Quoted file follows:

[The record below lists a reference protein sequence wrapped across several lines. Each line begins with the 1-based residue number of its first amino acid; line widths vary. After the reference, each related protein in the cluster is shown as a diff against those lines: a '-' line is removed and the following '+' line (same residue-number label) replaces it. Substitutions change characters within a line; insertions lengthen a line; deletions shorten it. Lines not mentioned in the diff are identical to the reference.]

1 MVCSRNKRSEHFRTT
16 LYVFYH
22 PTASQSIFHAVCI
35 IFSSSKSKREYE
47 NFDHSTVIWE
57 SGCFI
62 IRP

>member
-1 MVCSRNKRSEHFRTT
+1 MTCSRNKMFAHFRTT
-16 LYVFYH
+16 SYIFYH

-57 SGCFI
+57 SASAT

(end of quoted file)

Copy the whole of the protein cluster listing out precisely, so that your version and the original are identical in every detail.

[The record below lists a reference protein sequence wrapped across several lines. Each line begins with the 1-based residue number of its first amino acid; line widths vary. After the reference, each related protein in the cluster is shown as a diff against those lines: a '-' line is removed and the following '+' line (same residue-number label) replaces it. Substitutions change characters within a line; insertions lengthen a line; deletions shorten it. Lines not mentioned in the diff are identical to the reference.]

1 MVCSRNKRSEHFRTT
16 LYVFYH
22 PTASQSIFHAVCI
35 IFSSSKSKREYE
47 NFDHSTVIWE
57 SGCFI
62 IRP

>member
-1 MVCSRNKRSEHFRTT
+1 MTCSRNKMFAHFRTT
-16 LYVFYH
+16 SYIFYH

-57 SGCFI
+57 SASAT